Allergies are another common cause of head congestion and will be discussed more in a later chapter. Allergies are characterized by persistent sneezing; itchy eyes, nose and throat; nasal obstruction and congestion; and thin, clear, runny nasal discharge.
Antibiotics do not help a common cold, unless there is a complication such as an ear infection or a sinus infection.
The Patient’s Role
People think they need antibiotics because:
1. Symptoms last longer than they think they should
2. Past experience has dictated to them that an antibiotic clears their infection
3. They want their symptoms to get better faster
4. Their symptoms are severe
5. They have an important event coming up and believe an antibiotic will make them better for this event
Treatment is important in a common cold, but it needs to be the right treatment. The doctor’s first job in treating a patient is to educate. As a patient you need to understand a few key points.
1. Thick, opaque, yellow and/or green discharge often comes along with the common cold. If the symptoms persist without getting any better beyond 10-14 days than a bacterial sinus infection is more likely (which requires an antibiotic).
2. Symptoms of a cold can last up to 14 days. The average cold has symptoms that last 7-11 days14.
It is important to understand the time line in the common cold. Four to five days of a stuffy nose is not an indication for an antibiotic.
An antibiotic will not make you better faster if you have a cold. Antibiotics do not make you better if you have a cold and your symptoms are severe. I know it seems like I am repeating myself, but it is an important point.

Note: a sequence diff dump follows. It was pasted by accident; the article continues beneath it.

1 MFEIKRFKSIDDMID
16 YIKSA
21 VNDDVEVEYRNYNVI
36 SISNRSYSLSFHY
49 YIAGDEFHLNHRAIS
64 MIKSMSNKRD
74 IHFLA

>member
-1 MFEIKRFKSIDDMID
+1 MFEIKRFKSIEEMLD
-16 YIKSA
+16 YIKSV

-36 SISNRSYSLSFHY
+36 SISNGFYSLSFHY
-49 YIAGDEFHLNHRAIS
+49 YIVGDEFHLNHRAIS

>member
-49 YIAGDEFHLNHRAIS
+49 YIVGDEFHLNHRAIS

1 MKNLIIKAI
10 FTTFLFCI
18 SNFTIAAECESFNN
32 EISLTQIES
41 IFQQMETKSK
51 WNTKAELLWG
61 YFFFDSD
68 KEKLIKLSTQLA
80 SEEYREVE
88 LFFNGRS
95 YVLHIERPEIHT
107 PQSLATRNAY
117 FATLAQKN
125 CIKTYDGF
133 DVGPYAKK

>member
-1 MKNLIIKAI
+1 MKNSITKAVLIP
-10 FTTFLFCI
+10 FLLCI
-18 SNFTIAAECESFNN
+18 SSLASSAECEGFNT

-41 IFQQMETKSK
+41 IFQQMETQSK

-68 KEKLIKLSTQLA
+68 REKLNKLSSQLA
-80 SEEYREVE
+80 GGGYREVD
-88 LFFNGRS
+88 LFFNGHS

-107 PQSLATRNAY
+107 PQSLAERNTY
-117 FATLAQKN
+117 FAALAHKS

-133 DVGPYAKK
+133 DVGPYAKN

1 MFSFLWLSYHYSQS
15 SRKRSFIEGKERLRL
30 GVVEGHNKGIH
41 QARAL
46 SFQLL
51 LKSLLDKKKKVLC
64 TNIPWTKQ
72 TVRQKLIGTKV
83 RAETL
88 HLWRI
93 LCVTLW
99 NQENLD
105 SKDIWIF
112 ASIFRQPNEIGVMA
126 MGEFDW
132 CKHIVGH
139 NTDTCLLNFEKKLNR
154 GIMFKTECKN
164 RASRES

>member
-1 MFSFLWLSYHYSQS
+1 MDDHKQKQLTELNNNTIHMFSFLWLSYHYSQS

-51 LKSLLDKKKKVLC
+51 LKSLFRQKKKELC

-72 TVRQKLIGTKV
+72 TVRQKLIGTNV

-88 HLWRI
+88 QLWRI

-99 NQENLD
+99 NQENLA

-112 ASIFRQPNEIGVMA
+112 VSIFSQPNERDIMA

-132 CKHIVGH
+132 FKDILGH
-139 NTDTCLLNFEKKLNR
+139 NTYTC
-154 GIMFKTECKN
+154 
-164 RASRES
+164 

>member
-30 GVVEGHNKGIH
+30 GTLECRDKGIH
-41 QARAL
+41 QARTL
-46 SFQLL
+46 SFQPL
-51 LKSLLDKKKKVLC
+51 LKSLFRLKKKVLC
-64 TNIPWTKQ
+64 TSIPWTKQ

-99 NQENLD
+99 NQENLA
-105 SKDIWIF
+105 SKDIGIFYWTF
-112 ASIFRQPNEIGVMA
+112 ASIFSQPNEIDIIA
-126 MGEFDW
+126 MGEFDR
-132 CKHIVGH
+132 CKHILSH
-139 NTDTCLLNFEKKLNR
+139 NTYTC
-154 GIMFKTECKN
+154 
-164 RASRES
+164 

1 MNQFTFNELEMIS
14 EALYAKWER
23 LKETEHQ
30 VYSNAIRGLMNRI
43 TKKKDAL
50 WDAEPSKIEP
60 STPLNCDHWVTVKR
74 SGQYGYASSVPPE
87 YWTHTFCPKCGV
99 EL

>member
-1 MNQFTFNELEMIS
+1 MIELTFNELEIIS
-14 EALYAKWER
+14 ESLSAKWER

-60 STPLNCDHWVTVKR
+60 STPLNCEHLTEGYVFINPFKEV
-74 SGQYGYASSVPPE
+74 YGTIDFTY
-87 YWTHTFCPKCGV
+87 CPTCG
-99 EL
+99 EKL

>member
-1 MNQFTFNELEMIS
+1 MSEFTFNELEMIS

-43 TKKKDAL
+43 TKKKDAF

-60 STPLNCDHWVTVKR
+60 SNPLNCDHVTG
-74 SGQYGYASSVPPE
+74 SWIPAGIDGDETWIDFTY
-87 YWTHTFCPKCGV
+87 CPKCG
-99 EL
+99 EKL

The next time you get a cold, think about these guidelines. Do you have a cold? An antibiotic will not help. It is your job to understand this. Do not go into a doctor’s appointment self-diagnosing yourself with a sinus infection and thinking you need an antibiotic or asking for an antibiotic.
Treatment needs to focus on improving symptoms. People with a common cold can be quite miserable. Getting rest and plenty of fluids should be encouraged to allow the body to heal. Fluids will help prevent dehydration and may help thin the mucus.
Nasal saline is a product that helps clear mucus out of the nose. Sore throat can be treated with oral pain relievers, salt-water gargles or a variety of over the counter throat products (Table 4). No product is a magic bullet, but many can provide some relief of throat discomfort.
Most colds follow a three to five day pattern. While the individual feels quite bad the first few days, by day three there should be significant improvement and by day five the patient should be almost completely well. Nasal congestion and cough is not unusual beyond five days, but the patient should be feeling better than the first three days.
Table 4: Sore throat medications
Chloraseptic spray contains phenol 1.4% which is an oral anesthetic/analgesic. It can be used for those 3-years-old and older. It is to be sprayed and held in the throat for 15 seconds and then spit out. It can be used up to every 2 hours.
Five sprays for those over 12-years-old and three sprays for those 3-12-years-old.
Chloraseptic max combines Phenol 1.5%and glycerin 33 %, which is a demulcent.
Halls Breezers contain 7 mg of pectin, which is an oral demulcent. They are meant for adults and children 5-years-old and older.
Sucrets contain dyclonine hydrochloride 2.0 mg, which is an oral anesthetic. It is indicated for those 6-years-old and older and can be repeated every 2 hours, no more than 10 per day.
Cepacol contains benzocaine 15 mg (oral anesthetic) plus menthol 3.6 mg oral analgesic. Can be given to those 5-years-old and older and repeated every 2 hours.
Cepacol (sore throat and cough) has 7.5 mg of benzocaine and 5.0 mg of dextromethorphan hydrobromide (cough suppressant). Individuals over 12-years-old should take 2 lozenges every 4 hours (max 12 lozenges in 24 hours); individuals 6-12-years-old should take one every four hours (max 6 lozenges in 24 hours). It should not be used in those under 6-years-old.